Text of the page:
With more than 30,000 Syrian refugees facing serious barriers to employment and integration in Canada, the federal government is searching for fresh ideas to help newcomers join their communities and the labor force.
Documents posted by Immigration, Refugees and Citizenship Canada Thursday morning show the department is planning to spend as much as $250,000 for new studies on how best to integrate Syrian refugees into their new community.
“It is well document that newcomers face a number of barriers in finding employment that is commensurate with their skills and experience. Refugees, in particular, may have more difficulty integrating into the Canadian labour market when compared to other categories of immigrants,” the documents read.
“Refugees face many employment barriers such as lack of Canadian or other relevant work experience, lack of professional networks and unfamiliarity with Canadian workplace culture.”
Canada had accepted 30,000 Syrian refugees by the end of July, with more expected to arrive by the end of the year.
While the Liberal government received praise for rapidly bringing in more refugees, there is growing concern that providing services and support for newcomers will be as big a logistical challenge.
Over the summer, the Senate’s committee on human rights warned of urgent needs facing newcomers — for language training, for mental health support after fleeing a warzone, and the financial burdens refugees face upon arrival in their new country.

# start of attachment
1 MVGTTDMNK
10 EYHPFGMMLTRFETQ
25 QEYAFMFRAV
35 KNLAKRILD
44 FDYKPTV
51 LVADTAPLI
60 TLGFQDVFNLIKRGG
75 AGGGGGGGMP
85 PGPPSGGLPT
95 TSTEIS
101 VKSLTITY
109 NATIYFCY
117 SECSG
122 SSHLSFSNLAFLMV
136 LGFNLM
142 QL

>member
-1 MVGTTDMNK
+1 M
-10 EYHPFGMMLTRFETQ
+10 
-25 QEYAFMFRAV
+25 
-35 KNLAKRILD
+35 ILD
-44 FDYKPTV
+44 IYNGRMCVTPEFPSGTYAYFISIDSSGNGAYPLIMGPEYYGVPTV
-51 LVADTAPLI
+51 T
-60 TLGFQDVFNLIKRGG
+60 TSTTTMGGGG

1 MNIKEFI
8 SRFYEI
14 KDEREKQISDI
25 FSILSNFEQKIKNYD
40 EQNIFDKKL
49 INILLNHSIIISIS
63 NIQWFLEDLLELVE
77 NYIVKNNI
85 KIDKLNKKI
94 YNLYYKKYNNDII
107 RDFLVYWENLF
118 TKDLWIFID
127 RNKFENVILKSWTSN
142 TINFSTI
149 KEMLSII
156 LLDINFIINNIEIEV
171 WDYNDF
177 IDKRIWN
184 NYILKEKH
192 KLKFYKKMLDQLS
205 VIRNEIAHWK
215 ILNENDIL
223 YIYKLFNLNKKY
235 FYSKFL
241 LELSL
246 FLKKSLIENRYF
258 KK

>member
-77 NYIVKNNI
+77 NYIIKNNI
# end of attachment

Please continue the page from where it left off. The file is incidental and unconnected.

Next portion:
“Canadians are justly proud that more than 28,000 Syrian refugees have arrived here to date,” wrote Senators Jim Munson and Salma Ataullahjan in July.
“While our committee shares in this pride we also note the challenge has barely begun.”
In the documents released Thursday, the department acknowledged some of those concerns, particularly around supporting Syrian youth make a new life in Canada.
Those youth will be specifically targeted for new programs, with the government looking at how best to integrate children into a new school environment, or even a mobile app to advertise services and resources.
“Syrian refugees, like many newcomers to Canada, experience barriers to information, services and supports to help with their settlement process, and a lower-barrier, mobile digital tool is an effective solution,” the documents read.
“Establishment newcomers and Canadians are an important source of information about local services and supports, and can offer helpful information via a mobile digital tool.”
The documents suggest that the government also wants to address social integration into Canada. One study will look into how best to broach discussions with Syrian families on issues like domestic violence, gender equality, and LGBTQ rights.
The department is also interested in examining “pay for performance” models, where Ottawa would pay for independent language or workplace training based on agreed upon goals or milestones.
Immigration, Refugees and Citizenship Canada could not immediately respond to questions when contacted by the Star Thursday.